January 4, 2019
Welcome to the first edition of Powering Our Pollinators.
Imagine a peaceful, breezy afternoon in your yard or garden. As you enjoy the warm breeze, you see a monarch butterfly softly floating by. Now, listen closely. Do you hear the buzz of a distant bee? Perhaps you swat at a fly that’s making circles around your head. These are our pollinators, and they need help.

Who am I and how did our pollinator project get started?
The great outdoors is where I most wanted to be as a child. Camping, hiking and fishing were three of my favorite activities. That love of nature followed me into adulthood, and I graduated from college with a degree in zoology. I spent many years working at an animal rescue facility, where I learned of the delicate balance between the natural world and the role humans play. While I no longer work directly with animals, East Central Energy (ECE) has given me an opportunity to use my knowledge and passion in a new way.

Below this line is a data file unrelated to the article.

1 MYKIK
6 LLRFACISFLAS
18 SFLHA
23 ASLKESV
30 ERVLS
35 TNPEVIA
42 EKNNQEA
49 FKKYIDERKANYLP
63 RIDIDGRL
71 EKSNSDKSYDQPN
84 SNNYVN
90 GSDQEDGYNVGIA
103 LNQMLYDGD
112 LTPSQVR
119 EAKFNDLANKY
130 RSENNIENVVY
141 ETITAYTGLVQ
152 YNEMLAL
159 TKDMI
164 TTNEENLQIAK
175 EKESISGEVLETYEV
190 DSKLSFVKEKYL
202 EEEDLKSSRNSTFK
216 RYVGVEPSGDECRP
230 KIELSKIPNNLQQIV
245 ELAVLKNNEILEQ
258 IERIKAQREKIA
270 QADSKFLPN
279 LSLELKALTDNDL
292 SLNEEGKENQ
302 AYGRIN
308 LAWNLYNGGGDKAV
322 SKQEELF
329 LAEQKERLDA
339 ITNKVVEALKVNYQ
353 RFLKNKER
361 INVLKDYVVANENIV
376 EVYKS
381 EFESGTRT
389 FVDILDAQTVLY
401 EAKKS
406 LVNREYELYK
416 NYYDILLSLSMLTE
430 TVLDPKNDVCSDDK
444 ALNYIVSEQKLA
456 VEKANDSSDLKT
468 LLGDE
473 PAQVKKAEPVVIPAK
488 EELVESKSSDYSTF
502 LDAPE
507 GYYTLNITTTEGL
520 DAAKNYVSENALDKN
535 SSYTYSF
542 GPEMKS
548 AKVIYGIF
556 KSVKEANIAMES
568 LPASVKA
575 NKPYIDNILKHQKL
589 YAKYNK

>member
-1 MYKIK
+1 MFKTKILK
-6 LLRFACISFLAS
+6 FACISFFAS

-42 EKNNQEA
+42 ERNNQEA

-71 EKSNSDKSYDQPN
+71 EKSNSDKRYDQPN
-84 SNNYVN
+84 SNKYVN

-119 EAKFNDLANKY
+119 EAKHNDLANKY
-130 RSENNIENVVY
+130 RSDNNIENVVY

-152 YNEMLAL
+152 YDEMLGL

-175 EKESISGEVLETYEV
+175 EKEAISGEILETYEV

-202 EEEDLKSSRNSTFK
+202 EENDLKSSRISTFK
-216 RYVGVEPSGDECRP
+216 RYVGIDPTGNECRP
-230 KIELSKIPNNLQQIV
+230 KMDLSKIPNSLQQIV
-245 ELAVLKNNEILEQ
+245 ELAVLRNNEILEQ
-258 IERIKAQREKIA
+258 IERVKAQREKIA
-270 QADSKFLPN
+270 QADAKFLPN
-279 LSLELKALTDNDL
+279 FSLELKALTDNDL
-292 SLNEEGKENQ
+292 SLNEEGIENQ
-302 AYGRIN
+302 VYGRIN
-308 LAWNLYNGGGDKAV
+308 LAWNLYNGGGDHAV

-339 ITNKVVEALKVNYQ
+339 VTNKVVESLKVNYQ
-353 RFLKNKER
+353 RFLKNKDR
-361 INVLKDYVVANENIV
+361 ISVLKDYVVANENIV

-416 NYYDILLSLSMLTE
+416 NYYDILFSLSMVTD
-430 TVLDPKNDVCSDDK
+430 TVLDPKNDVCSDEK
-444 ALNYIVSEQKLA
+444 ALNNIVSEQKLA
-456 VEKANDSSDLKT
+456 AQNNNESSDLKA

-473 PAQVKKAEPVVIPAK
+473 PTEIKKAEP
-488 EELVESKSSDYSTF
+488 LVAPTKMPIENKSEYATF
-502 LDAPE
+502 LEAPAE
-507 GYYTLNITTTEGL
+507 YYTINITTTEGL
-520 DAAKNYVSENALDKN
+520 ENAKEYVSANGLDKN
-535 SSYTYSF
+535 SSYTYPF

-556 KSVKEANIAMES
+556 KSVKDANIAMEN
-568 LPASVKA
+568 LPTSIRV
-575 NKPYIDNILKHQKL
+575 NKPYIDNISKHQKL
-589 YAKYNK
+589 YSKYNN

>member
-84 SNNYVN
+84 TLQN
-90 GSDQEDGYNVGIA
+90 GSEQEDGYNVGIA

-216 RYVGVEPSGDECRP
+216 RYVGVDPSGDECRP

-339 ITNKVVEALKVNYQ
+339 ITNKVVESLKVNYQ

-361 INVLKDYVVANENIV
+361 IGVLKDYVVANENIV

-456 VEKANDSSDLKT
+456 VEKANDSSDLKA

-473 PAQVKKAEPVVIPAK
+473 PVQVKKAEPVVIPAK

With the plight of the pollinator now making front page news, many organizations are stepping up to help. I learned of other electric cooperatives building pollinator gardens and large monarch waystations and posed this question to our CEO: Can ECE do more? He immediately said yes. With the help of several other team members, we are researching sites that could be converted from turf grass to pollinator-friendly habitat.

What can you expect?
The Powering Our Pollinators blog will bring you updates on all our pollinator projects and share why protecting pollinators is important. It will also be a forum to discuss how our Integrated Vegetation Management (IVM) system promotes pollinator habitat in our rights-of-way. I am excited to get started on this project and hope to share some ways you, as a member, can get involved in helping pollinators too. Catch the next installment, where we will discuss the importance of pollinators and what we hope to accomplish.